Stay hydrated. If you don’t, you may strain during a bowel movement and make hard stools, which further irritate the swollen veins. Drink water, and remember that you also get H2O from foods such as fruits and vegetables.
To minimize pain, soak in a warm tub of water for at least 10 minutes every day. You can also sit on a warm water bottle to relieve the pain of external hemorrhoids. If the pain is too much to bear, you can use an over-the-counter medicated suppository, ointment, or cream to relieve the burning and itching.
Home treatment can also include increasing your dietary fiber intake. Consuming foods that are high in dietary fiber can minimize the risk of developing hemorrhoids in the future.
Good dietary fiber sources include:
Dietary fiber helps create bulk in the intestines, which softens the stool, making it easier to pass.
If you’re constipated, you can also use an over-the-counter fiber supplement to help soften your stool.
If home treatments aren’t helping your case of hemorrhoids, your doctor might recommend getting a rubber band ligation. This procedure involves the doctor cutting off the circulation of the hemorrhoid by placing a rubber band around it. This causes loss of circulation to the hemorrhoid, forcing it to shrink. You shouldn’t try this at home, however.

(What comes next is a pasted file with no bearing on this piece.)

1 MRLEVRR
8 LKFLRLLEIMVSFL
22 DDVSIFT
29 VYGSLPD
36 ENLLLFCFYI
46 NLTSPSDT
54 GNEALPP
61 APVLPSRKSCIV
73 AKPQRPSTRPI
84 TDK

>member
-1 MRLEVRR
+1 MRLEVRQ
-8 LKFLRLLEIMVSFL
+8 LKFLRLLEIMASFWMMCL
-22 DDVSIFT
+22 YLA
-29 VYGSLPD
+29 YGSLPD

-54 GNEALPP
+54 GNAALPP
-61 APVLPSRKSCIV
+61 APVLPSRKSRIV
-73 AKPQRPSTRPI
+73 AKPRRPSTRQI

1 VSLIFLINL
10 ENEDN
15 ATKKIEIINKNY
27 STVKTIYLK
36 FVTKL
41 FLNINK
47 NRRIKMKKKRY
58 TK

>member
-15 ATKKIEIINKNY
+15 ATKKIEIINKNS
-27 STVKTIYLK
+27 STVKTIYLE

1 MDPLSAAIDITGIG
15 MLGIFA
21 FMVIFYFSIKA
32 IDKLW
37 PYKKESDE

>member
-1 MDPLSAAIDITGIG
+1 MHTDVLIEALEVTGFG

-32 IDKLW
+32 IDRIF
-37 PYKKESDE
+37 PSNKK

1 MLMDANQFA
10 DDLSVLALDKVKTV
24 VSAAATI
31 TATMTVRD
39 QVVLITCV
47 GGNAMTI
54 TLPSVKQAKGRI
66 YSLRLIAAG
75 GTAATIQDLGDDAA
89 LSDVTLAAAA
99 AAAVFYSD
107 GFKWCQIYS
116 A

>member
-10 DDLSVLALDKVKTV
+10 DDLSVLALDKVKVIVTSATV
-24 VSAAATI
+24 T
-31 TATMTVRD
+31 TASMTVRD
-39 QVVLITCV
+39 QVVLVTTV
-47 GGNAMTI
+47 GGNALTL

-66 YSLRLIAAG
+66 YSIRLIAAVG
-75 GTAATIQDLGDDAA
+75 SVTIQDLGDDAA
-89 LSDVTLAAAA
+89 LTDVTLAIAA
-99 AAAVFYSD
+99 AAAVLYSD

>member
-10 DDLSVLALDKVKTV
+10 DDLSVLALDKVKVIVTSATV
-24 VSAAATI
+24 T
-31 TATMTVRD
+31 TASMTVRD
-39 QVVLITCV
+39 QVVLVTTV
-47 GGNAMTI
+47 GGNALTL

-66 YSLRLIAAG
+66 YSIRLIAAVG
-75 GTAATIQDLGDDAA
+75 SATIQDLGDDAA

If rubber band ligation isn’t an option in your case, your doctor can inject a chemical into the blood vessel directly. This causes the hemorrhoid to reduce in size. This treatment is known as injection therapy or sclerotherapy.
In the majority of cases the patient can take some simple measures which will alleviate symptoms while the problem gets better on its own. However, medicines and even surgery may sometimes be needed.
Most hemorrhoid medicines are OTC (over-the-counter); this means you do not need a doctor’s prescription to get them. They include ointments, pads or suppositories. Such active ingredients as hydrocortisone and witch hazel are known to relieve itching and pain. These medicines should not be used for more than about seven days (unless your doctor has told you otherwise).
Your doctor may carry out a simple incision if a clot has formed around an external hemorrhoid. These incisions are usually effective. More continuous bleeding may require rubber band ligation, sclerotherapy (injection) or coagulation.
Surgery is recommended if the patient has not benefited from the simple procedures, or if the hemorrhoids are very large. In some cases the patient may go home straight after the procedure, while in others they may have to be hospitalized. Surgery may involve hemorrhoidectomy or stapling.
The method shown on the right is a gentle method of hemorrhoidal ligation (HAL: Hemorrhoidal Artery Ligation, or RAR: Recto Anal Repair). It locates the main branch of the artery by means ofultrasound loops, with a curved needle tightly threading around the artery and pulling it together. This is called a minimally invasive treatment method and is described as being painless.
There are things you can do to relieve the symptoms. Bear in mind that they will not eliminate the hemorrhoids.
If your stools are always soft your chances of developing hemorrhoids are greatly reduced. You can help prevent hemorrhoids in the following ways: